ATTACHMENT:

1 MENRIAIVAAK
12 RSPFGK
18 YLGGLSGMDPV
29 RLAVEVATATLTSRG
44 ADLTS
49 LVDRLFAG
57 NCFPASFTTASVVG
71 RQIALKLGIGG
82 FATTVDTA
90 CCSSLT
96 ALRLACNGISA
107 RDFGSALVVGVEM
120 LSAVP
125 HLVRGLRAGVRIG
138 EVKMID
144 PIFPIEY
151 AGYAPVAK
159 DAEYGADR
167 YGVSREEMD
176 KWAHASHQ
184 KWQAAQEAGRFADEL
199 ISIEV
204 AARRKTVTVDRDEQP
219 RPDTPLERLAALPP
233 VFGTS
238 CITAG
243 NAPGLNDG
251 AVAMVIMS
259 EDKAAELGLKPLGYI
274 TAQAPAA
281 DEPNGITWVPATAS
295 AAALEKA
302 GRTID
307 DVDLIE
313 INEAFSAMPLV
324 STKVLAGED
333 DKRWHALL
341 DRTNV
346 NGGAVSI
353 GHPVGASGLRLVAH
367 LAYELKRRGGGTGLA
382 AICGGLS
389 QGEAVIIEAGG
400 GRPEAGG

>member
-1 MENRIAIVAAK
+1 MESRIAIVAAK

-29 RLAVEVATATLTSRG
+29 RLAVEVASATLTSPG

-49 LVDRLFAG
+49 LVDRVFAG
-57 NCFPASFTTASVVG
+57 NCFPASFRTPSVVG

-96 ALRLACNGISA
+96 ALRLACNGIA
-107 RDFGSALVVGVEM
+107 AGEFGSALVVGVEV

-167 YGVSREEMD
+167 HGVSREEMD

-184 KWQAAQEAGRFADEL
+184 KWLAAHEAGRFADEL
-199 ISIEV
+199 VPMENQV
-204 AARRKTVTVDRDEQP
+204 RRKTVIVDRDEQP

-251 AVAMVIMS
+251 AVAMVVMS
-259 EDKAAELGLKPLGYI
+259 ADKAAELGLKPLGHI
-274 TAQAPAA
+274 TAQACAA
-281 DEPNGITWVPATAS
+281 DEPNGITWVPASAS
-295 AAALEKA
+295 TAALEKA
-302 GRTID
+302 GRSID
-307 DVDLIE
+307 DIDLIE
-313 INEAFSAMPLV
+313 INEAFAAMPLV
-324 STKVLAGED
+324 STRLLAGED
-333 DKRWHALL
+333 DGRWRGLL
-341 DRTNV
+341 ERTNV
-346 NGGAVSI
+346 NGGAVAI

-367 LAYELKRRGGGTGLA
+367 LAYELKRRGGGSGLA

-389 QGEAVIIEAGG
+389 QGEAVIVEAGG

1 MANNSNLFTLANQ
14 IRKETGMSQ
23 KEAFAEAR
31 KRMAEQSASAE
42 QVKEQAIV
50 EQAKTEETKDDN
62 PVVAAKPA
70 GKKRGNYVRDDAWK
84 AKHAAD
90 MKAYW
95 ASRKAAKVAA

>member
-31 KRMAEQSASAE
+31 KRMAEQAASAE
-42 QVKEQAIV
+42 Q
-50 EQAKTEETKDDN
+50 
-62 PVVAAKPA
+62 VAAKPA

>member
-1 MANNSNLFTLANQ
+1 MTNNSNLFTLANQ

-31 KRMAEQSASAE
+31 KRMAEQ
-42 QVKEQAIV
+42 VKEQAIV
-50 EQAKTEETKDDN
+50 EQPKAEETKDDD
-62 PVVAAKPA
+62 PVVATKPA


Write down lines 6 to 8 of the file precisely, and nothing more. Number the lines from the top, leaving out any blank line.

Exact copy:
49 LVDRLFAG
57 NCFPASFTTASVVG
71 RQIALKLGIGG